* Brent set for longest losing streak since Oct 2012
* Coming up: weekly U.S. API inventory data at 2030 GMT
(Updates prices to settlement, adds latest inventory forecasts)
NEW YORK, July 8 (Reuters) - Brent crude slid more than $1 a barrel on Tuesday, its seventh straight decline, hitting a one-month low below $109 as Libyan oil exports looked likely to rise and fears eased of supply disruption in Iraq.
Brent has shed more than 5 percent since last month, when the Iraq crisis drove prices to a nine-month high of $115.71.
Libya's 340,000 barrel per day (bpd) El Sharara oilfield has resumed operations after a four-month strike, a spokesman for state-run National Oil Corp (NOC) said. This may free more oil for export after last week's port deal with rebels.
"The Libyan situation seems real this time around, and the market is at least giving it the benefit of the doubt that we will see more oil," said John Kilduff, a partner at Again Capital LLC in New York.
Brent crude for August delivery fell by $1.30 to $108.94 a barrel, after touching a session low of $108.69.
The U.S. benchmark crude slipped 13 cents to $103.40 in an eighth straight day of declines.
Brent's premium over U.S. crude <CL-LCO1=R> narrowed by more than $1 to $5.54, going below $6 for the first time since mid-June.
Fears about oil exports from Iraq also eased, said Olivier Jakob, an analyst at Petromatrix in Zug, Switzerland.
"The oil fields in the south are not in direct danger, and the oil fields in the north and Kurdistan are also not in danger," Jakob said.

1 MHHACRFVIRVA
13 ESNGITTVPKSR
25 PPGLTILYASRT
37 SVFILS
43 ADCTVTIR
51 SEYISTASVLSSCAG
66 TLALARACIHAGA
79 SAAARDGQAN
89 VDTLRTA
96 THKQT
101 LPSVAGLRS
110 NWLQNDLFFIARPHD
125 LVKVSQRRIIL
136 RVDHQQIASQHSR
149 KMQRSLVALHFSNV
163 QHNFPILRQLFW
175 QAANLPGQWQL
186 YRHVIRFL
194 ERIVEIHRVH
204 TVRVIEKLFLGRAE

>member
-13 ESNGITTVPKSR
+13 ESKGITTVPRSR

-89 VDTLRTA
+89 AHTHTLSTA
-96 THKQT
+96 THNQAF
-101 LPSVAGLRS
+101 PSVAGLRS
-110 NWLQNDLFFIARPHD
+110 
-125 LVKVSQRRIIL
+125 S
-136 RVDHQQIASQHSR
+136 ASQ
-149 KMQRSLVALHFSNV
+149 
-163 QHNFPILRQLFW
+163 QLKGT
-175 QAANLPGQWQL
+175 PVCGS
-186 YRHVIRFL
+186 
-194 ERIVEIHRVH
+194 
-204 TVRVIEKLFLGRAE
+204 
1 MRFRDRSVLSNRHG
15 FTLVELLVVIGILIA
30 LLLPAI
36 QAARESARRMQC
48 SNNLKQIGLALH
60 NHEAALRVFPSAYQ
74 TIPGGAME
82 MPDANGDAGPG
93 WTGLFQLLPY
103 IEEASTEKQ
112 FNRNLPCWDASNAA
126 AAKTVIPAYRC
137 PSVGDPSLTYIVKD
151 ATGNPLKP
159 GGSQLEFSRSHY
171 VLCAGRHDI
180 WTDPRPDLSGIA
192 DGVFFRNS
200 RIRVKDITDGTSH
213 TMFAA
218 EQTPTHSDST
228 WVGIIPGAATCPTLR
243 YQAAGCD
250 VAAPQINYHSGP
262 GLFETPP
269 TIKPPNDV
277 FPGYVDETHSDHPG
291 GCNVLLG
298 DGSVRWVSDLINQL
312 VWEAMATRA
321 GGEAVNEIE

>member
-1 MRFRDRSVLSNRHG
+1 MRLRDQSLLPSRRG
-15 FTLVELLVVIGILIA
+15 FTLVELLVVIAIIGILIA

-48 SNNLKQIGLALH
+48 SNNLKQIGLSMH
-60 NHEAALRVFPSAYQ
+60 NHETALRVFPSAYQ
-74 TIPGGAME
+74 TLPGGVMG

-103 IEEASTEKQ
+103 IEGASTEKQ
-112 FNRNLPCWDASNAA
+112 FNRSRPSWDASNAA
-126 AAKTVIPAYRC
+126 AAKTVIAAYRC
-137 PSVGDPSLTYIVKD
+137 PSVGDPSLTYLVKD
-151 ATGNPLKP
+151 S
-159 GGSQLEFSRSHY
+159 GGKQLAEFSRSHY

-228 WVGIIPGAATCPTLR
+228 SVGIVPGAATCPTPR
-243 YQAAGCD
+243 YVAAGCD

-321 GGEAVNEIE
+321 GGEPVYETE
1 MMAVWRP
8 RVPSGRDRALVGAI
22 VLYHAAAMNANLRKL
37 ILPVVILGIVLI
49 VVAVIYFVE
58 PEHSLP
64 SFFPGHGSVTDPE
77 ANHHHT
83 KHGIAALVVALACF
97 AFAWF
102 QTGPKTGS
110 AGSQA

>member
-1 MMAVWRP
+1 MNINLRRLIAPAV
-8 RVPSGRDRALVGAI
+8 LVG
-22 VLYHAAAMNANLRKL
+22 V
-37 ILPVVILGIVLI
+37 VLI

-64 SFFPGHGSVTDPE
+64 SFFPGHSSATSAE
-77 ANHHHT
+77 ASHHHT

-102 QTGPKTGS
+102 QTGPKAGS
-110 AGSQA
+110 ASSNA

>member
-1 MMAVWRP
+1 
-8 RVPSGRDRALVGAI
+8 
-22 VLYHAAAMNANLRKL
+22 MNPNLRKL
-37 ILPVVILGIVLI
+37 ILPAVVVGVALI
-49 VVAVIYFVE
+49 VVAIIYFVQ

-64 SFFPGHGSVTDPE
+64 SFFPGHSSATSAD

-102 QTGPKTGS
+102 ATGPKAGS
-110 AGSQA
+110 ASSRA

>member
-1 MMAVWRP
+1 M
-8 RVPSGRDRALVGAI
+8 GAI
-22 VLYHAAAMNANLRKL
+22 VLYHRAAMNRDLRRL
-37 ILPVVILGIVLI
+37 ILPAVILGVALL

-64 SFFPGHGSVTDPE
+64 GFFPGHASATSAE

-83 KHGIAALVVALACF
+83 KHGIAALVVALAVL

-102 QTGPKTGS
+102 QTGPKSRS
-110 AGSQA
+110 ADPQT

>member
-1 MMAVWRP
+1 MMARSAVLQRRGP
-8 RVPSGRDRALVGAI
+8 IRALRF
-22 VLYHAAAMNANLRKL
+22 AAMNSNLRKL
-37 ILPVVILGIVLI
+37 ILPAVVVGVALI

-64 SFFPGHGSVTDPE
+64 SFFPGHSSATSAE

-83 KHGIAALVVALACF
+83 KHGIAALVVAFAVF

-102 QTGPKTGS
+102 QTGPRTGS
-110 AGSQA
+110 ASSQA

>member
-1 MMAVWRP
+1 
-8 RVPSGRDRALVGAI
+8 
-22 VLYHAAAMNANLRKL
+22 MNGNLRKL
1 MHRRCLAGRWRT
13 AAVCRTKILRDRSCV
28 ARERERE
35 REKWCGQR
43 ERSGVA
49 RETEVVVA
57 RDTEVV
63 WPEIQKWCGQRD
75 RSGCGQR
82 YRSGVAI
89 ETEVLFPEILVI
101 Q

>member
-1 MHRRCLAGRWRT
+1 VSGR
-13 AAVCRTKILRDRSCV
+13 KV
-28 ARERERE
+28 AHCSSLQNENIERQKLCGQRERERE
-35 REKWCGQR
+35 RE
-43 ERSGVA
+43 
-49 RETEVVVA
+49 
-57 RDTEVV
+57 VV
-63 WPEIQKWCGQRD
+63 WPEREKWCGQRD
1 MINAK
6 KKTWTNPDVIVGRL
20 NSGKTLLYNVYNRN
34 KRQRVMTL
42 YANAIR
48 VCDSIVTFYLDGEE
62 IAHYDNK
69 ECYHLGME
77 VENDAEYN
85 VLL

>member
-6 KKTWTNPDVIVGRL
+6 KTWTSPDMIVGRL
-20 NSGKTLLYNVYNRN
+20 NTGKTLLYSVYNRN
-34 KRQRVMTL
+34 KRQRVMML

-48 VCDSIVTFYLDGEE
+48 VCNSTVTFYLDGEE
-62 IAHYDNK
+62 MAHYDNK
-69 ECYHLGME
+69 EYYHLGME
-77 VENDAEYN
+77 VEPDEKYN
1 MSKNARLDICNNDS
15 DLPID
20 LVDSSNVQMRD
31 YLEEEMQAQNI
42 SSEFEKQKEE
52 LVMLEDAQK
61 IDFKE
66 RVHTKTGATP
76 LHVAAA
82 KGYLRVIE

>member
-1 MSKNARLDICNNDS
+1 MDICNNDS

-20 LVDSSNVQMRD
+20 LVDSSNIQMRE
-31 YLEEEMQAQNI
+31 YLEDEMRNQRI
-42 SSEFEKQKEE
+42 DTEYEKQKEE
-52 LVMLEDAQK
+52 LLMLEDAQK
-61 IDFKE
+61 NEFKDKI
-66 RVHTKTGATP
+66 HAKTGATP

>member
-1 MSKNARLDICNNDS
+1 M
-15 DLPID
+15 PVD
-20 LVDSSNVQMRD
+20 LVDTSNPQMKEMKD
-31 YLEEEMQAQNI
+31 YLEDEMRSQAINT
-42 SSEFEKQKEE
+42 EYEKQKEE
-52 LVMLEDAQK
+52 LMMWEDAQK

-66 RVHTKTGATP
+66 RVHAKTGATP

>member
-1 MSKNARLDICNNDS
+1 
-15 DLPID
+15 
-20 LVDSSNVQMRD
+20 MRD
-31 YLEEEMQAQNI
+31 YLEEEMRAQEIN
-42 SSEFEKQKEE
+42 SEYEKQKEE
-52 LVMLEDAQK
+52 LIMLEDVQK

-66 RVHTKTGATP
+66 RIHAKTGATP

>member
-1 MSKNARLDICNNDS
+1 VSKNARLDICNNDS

Iraq's new parliament has brought forward the date of its next session to July 13.
The Brent future contracts for delivery in September moved to a small premium over contracts for delivery next month, a condition known as "contango," which traders said was an indication of weak demand.
In Libya, preparations were under way to reopen two major oil ports in the east. Shut by protests almost a year ago, the Ras Lanuf and Es Sider ports make up more than a third of the OPEC producer's export capacity.
BNP Paribas analysts noted that questions remained about how much maintenance would be needed at oilfields and pipelines.
On Monday, a NOC spokesman said Libya's oil output was at 326,000 barrels per day, well below its post-civil war high near 1.4 million bpd.
Weekly oil inventory data from the United States is due on Tuesday and Wednesday. U.S. commercial crude and gasoline inventories were forecast to have dropped in the week to July 4, a preliminary Reuters survey of five analysts showed. Distillate stockpiles were expected to have risen.
West African crude differentials were at two-year lows with 40 out of 65 cargoes of Nigerian oil still available for purchase in the current program.
(Additional reporting by David Sheppard and Rowena Caine in London and Florence Tan in Singapore; Editing by Marguerita Choy and David Gregorio)